What I tell myself everyday.

To all the people watching, I can never ever thank you enough for the kindness to me, I'll think about it for the rest of my life. All I ask is one thing, and this is.. I'm asking this particularily of young people that watch: Please do not be cynical. I hate cynicism - for the record it's my least favorite quality, it doesn't lead anywhere. Nobody in life gets exactly what they thought they were going to get. But if you work really hard and you're kind, amazing things will happen. I'm telling you, amazing things will happen." - Conan 'O'Brien

March 22, 2011

Visual discipline and training the critical eye. AKA I hate drawing! Why do I need to do it if I am doing 3D? Part 2

Continuing from this post

  The distinctive disadvantage that the average student in the local primary and secondary schools is that art is placed very low in priority in the curriculum compared to mathematic, science etc... And even drawing is also a repeated process of copying their favorite cartoon or comic characters. It is not a gripe but more of a reality check. The really driven ones will push themselves to educate themselves.

  The good and positive news is that I have seen that once they understand why and how they are drawing, most student's skills will dramatically improve over a few months. But it will take a few years of building up their visual instinct.

Visual Discipline

  No one is born to draw, even the most talented artists. They may pick things up faster then others, or their defination of form and structure is stronger then others. But it still takes time and dedication. You can only get better by doing it again and again.
 
  The word discipline is used is because you have shown discipline in committing to that line. The drawing u produced is the final result of a series of conscious decisions made by you the artiste. By creating that image, that picture, you have shown your ability and more importantly, your perseverance and willingness to dedicate yourself to accomplish it. And to the art director, to the potential employee, it says so much about you as an developed artiste. Rather then just a software user.
 By drawing, you are not just looking at shapes and curves, you are also looking and understanding lighting, shading. Things that are crucial in defining volume and form.
By learning how to visualise and conceive complex graphical shapes in your head, it is much easier to implement them in 3D. Again it is making an informed and educated decision.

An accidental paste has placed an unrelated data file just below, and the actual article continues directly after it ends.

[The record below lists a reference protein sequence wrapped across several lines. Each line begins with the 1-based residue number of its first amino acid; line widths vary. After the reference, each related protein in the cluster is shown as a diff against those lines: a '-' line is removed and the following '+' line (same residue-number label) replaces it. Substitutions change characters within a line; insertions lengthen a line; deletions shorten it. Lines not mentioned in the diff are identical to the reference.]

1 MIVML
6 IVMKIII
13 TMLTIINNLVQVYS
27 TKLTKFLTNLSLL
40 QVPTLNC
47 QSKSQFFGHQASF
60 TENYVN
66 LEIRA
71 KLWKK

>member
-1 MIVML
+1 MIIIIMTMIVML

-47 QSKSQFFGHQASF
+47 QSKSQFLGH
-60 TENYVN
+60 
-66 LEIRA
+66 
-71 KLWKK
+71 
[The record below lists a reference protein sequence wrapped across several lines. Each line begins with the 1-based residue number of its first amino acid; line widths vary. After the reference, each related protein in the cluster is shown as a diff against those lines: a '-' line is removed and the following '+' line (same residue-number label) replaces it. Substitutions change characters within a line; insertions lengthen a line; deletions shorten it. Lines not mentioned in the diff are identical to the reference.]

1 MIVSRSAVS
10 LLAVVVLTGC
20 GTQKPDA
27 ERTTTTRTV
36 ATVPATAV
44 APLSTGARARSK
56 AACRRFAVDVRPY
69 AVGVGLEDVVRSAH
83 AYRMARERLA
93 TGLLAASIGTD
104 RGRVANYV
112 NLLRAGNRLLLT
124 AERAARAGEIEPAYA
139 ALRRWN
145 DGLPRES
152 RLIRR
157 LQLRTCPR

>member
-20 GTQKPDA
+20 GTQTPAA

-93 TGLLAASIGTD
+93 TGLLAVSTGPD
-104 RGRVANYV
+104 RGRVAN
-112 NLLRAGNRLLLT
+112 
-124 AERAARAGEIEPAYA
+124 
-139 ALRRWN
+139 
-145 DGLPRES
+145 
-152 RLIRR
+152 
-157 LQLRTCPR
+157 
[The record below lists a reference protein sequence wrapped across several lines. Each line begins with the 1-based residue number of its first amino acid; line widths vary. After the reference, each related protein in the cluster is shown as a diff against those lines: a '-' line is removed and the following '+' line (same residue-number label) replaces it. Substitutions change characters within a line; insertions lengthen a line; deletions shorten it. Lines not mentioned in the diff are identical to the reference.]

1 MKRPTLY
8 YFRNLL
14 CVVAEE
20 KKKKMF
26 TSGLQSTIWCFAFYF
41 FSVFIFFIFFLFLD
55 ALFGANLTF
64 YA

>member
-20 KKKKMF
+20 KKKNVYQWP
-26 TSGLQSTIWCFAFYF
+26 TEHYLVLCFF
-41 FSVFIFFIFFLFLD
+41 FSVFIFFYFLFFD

And by constantly drawing, you are developing muscle memory of different shapes and volume. You are eliminating errors, inconsistency in your shapes and become more acutely aware of the space between the lines rather then the lines themselves.

And eventually you will be able to visualise how they are intermixed to create completely new form even before putting pen to paper or vertex on edge.

  Its like drawing hands, the 1st drawing is going to be very hard but then by the 500th, its not even about if you can draw the hand but what do you want to tell with the pose of the hand or even the design of the hand. Is it the hand of a old person or of a baby.

  And this is at the level you have to be. Be it as a modeller or in texture painting. The discussions should not be if the model is proportionate but more how to convey the characteristic.
 My boss/lecturer said "Once drawing becomes 2nd nature like walking and riding a bike and all you need to worry about is just using drawing to solve a problem like does this design fit the character and no longer if I can draw a hand or an eye."

The best thing with discipline is that it breeds confidence in your own work. You are confident in your decisions and choices, since they are informed and educated choices. And once you get good at something, you will enjoy it more.

 An obvious beneficial product of repetitively drawing and drawing, is that you are also building an mental library of references. These are of styles of different artists, different anatomy, designs of characters and environments and more importantly, developing a broader understanding of what is appealing and what is not. Hence it is directly related to training the critical eye.

critical eye needs visual discipline + muscle memory  

On top of that, if you want to excel in this field, observation and attention to detail is crucial. And having the critical eye through visual discipline helps you notice details that previously you have never noticed before. 

And this is a learning process through your studying and working life. The more you absorb and apply, the better you get.

And this is the foundation that the actual act of design/creative process is built on. Something that learning a software cannot teach.

In later posts, I will attempt to create a few concept designs and explain the thought process.

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